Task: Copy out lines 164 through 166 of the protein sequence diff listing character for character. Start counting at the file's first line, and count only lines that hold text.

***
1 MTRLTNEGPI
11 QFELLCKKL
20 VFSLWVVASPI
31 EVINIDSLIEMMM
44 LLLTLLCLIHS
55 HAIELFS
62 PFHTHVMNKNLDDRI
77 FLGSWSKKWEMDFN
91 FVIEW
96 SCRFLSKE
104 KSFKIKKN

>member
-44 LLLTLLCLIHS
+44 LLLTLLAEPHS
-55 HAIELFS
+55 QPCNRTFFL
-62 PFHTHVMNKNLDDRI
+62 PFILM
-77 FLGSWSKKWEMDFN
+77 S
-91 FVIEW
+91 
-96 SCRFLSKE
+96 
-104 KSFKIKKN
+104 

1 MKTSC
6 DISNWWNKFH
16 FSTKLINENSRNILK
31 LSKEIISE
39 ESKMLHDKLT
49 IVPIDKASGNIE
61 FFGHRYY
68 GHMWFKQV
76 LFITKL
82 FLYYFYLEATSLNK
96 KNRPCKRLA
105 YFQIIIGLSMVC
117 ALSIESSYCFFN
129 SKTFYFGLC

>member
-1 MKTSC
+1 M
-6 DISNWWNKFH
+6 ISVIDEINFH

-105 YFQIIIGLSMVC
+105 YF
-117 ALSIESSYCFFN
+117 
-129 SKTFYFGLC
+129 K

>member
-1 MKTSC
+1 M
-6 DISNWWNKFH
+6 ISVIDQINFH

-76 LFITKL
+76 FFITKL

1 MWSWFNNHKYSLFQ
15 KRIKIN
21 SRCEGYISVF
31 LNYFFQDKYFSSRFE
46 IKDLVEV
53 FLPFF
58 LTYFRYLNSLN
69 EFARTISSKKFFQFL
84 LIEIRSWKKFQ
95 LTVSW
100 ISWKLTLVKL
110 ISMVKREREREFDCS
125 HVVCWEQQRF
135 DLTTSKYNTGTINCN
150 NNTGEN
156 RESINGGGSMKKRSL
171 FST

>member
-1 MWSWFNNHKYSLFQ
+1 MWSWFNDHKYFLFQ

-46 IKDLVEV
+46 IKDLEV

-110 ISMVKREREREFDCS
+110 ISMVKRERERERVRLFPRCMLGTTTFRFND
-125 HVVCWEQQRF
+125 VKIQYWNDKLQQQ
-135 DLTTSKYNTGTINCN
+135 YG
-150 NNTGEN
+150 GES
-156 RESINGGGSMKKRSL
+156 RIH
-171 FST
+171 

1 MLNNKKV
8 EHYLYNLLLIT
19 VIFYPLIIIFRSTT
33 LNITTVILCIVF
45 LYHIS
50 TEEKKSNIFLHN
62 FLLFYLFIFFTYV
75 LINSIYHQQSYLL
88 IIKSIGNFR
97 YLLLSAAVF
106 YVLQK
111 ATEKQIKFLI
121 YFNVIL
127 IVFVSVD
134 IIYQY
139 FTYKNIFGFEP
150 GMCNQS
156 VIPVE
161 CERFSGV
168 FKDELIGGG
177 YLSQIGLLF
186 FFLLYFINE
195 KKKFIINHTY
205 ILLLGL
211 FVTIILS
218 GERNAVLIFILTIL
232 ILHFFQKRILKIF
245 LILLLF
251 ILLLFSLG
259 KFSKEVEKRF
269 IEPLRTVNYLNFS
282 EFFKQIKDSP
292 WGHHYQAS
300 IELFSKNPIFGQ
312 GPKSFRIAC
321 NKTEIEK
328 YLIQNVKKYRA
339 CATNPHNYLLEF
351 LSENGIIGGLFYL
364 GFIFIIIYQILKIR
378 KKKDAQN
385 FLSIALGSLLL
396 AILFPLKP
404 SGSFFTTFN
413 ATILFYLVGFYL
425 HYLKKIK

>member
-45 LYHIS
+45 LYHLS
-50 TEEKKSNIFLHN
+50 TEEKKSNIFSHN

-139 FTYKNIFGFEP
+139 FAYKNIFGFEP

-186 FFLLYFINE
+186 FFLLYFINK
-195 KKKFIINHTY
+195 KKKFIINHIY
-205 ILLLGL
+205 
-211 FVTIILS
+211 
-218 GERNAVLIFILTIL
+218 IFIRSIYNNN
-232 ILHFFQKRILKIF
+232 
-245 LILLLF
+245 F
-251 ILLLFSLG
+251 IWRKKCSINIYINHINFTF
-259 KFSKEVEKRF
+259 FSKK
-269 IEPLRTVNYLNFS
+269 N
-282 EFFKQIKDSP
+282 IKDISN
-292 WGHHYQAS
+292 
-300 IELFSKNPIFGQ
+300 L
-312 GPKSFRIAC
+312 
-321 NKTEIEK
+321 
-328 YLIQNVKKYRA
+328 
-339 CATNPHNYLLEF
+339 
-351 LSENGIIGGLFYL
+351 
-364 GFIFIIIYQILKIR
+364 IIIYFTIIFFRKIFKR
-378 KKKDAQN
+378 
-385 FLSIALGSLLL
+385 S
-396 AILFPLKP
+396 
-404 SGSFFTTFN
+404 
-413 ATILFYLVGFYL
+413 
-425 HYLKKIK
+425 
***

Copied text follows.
-269 IEPLRTVNYLNFS
+269 N
-282 EFFKQIKDSP